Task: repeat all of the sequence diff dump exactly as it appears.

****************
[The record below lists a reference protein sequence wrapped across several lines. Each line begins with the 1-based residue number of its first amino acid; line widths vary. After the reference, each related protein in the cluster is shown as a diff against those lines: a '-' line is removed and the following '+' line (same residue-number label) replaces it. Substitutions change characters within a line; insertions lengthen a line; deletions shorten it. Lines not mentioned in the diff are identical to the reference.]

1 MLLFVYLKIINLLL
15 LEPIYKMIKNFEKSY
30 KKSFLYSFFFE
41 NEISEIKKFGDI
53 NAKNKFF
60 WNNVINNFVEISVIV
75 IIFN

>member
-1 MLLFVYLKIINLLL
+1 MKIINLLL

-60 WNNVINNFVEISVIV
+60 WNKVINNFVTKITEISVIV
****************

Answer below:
[The record below lists a reference protein sequence wrapped across several lines. Each line begins with the 1-based residue number of its first amino acid; line widths vary. After the reference, each related protein in the cluster is shown as a diff against those lines: a '-' line is removed and the following '+' line (same residue-number label) replaces it. Substitutions change characters within a line; insertions lengthen a line; deletions shorten it. Lines not mentioned in the diff are identical to the reference.]

1 MLLFVYLKIINLLL
15 LEPIYKMIKNFEKSY
30 KKSFLYSFFFE
41 NEISEIKKFGDI
53 NAKNKFF
60 WNNVINNFVEISVIV
75 IIFN

>member
-1 MLLFVYLKIINLLL
+1 MKIINLLL

-60 WNNVINNFVEISVIV
+60 WNKVINNFVTKITEISVIV